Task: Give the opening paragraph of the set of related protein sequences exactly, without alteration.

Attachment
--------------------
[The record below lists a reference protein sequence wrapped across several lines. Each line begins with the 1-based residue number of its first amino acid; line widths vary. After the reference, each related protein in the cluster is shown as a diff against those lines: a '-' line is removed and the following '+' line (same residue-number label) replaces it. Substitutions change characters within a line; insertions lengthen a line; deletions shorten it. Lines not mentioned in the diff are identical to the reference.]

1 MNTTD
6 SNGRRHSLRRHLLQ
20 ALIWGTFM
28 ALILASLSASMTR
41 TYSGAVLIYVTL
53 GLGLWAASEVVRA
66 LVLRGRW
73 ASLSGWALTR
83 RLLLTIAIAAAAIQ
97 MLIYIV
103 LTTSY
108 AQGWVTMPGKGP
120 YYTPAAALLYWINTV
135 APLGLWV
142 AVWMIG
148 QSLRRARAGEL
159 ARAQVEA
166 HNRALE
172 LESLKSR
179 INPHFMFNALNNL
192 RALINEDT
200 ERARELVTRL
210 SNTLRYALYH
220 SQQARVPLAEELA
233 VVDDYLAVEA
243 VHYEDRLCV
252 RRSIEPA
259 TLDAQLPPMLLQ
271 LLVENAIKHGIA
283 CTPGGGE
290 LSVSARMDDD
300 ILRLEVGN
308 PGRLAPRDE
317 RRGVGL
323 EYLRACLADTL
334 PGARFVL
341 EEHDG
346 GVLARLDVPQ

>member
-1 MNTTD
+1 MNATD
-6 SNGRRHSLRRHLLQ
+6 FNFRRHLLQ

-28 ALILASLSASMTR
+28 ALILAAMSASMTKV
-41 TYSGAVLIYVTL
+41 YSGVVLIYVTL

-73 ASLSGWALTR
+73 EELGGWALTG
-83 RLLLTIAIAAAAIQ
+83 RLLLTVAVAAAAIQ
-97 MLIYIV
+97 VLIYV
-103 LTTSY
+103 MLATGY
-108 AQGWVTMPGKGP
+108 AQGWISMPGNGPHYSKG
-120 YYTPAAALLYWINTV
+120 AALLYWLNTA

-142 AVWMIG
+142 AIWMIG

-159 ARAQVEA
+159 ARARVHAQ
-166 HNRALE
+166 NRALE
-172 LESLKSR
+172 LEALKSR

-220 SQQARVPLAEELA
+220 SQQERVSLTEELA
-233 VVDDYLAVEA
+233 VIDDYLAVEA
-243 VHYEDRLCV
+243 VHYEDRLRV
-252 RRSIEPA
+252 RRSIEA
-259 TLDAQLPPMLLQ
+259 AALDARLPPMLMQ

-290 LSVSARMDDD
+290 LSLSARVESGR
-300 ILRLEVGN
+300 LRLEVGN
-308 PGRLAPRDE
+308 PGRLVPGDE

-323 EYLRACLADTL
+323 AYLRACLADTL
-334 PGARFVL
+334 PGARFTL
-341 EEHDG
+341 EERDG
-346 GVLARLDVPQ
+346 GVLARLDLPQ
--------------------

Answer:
[The record below lists a reference protein sequence wrapped across several lines. Each line begins with the 1-based residue number of its first amino acid; line widths vary. After the reference, each related protein in the cluster is shown as a diff against those lines: a '-' line is removed and the following '+' line (same residue-number label) replaces it. Substitutions change characters within a line; insertions lengthen a line; deletions shorten it. Lines not mentioned in the diff are identical to the reference.]